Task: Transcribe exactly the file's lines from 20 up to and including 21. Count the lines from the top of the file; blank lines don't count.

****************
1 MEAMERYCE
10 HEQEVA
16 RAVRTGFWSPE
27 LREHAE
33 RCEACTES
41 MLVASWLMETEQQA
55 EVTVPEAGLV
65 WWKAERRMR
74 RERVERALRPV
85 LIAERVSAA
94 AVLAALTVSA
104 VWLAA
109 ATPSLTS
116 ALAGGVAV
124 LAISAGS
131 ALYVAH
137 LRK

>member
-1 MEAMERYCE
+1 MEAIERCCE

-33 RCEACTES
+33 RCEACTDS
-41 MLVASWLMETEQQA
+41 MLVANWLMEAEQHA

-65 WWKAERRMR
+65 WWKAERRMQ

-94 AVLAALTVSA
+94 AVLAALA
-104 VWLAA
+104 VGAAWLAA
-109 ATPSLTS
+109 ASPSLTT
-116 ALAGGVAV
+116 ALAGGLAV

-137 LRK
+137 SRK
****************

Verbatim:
+1 MEAIERCCE

-33 RCEACTES